Spurgeon lays out the implication of sinning in light of God’s constant presence, “This makes it dreadful to sin, for we commit treason at the very foot of his throne.” Have you ever tried bad-mouthing your wife in front of other people when she is standing right beside you? Yet that is what many of us are doing when we do the things not pleasing to him. It is like slapping him hard on his face or spitting on him.
The Methodist pastor Charles Allen tells of his golfing buddy who was, according to others, “easily frustrated on the golf course and, after bad shots, very foul-mouthed.” Yet Allen has never heard that guy say anything bad or foul. Then one day he asked him about it. The man simply replied, “When I am with my preacher I control myself.” When you know you are with God (and you are, indeed!), will you say the same things you said yesterday? Will you still do the same thing you did when your wife is not with you?
2. Don’t run away from him; rather, run towards him for he is running after you. It is not like a policeman chasing you because you beat the red light. Rather it is like a shepherd going after his sheep. “He leads me beside still waters…He leads me in paths of righteousness” (Ps. 23:2, 3). Then in verse 6, “Surely goodness and mercy shall follow me all the days of my life.” The word translated “follow” in Hebrew is the same word that means “pursue, chase.” The idea is not that of God’s goodness walking behind us. It is running towards us even when we are trying to run away.
Have you seen a dog chase a running boy and then suddenly stops because it gets tired? Have you seen a group of gangsters pursuing someone from another gang stopping after some time because the one they are chasing is gone? God is never like that. He does not get tired of chasing us with his goodness and mercy. He will never ever stop. So what are we to do? Run faster away? Of course not! We run toward him knowing that he is running toward us. Where are you going right now? Away from him or drawing near to his presence?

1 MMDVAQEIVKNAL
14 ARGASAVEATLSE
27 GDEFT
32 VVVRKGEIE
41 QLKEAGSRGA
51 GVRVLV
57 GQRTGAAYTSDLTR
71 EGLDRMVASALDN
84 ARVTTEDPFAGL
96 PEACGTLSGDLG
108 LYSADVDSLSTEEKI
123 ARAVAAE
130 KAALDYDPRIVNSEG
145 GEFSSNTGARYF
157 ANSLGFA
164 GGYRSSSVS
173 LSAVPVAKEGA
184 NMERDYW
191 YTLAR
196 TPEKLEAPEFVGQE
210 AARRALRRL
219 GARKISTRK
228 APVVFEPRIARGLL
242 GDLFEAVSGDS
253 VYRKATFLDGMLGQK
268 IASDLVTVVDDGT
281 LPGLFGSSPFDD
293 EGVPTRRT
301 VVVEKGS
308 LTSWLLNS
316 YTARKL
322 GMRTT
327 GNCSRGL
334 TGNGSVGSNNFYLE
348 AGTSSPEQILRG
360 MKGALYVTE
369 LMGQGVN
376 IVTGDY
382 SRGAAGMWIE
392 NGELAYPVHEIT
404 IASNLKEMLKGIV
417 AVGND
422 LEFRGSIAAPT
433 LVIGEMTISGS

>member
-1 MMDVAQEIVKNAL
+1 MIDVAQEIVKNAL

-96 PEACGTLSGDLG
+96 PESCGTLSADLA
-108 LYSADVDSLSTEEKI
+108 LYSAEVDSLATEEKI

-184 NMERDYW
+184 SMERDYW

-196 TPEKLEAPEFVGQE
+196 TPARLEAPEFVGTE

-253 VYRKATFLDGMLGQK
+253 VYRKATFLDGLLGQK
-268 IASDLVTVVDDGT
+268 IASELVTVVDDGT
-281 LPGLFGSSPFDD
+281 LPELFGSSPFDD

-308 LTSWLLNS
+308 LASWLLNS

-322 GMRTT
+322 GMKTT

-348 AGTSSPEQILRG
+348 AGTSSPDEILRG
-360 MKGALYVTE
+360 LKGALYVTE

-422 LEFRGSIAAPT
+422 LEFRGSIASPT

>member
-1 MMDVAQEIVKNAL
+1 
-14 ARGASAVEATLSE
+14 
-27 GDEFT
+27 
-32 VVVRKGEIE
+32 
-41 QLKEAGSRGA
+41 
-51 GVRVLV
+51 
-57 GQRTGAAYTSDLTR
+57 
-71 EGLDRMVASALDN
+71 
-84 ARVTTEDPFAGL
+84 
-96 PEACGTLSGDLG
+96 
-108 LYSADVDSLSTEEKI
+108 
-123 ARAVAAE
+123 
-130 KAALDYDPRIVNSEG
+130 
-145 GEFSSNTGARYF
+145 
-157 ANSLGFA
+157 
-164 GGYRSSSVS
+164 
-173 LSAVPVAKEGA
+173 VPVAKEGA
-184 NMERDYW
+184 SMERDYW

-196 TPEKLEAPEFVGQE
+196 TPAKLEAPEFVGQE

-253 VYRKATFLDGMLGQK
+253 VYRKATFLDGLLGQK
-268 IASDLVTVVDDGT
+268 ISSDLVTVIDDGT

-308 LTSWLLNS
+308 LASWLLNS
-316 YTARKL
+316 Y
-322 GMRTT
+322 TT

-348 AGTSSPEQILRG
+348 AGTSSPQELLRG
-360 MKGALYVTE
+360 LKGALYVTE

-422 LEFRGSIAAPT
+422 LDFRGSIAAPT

God’s Comforting Presence
Second, in response to the suffering of his children, God’s presence comforts us. Samuel Storms wrote, “God’s omnipresence should console the righteous. No matter what the trial, no matter the place of its occurrence, no matter the swiftness with which it assaults, no matter the depth of its power, God is ever with us! ‘Even though I walk through the valley of the shadow of death, I fear no evil; for Thou art with me‘” (Ps. 23:4).
Two applications in response to God’s comforting presence:
3. Don’t be sorrowful; rather, rejoice because God is with you. Philippians 4:5, “The Lord is near” (NASB). It can be either near in time or near in space. Although the Lord’s soon return is a source of great comfort, it seems that the idea here is the Lord’s being near in terms of his presence with the believers. MacArthur agrees, “There is no greater source of spiritual stability than the confidence that the Lord is near…He is near both to hear the cry of the believer’s heart, and to help and strengthen them.
One verse before the statement of Paul that “the Lord is near” says, “Rejoice in the Lord always. I will say it again: Rejoice!” (4:4). When trials seems to overwhelm us, we forget that the Lord is near. We forget who our God is. We forget that he is present with us everywhere and whatever the circumstances are. Some friends might leave you when the going gets tough, but God will stick with you. He promised, “I will never leave you nor forsake you.” Isn’t that a reason to rejoice so that we can also say with the psalmist, “You make known to me the path of life; in your presence there is fullness of joy; at your right hand are pleasures forevermore” (Ps. 16:11)? Don’t be sorrowful, no suffering or pain can take you away from God’s reach. Jerry Bridges pointed out, “Your worst days are never so bad that you are beyond the reach of God’s grace.”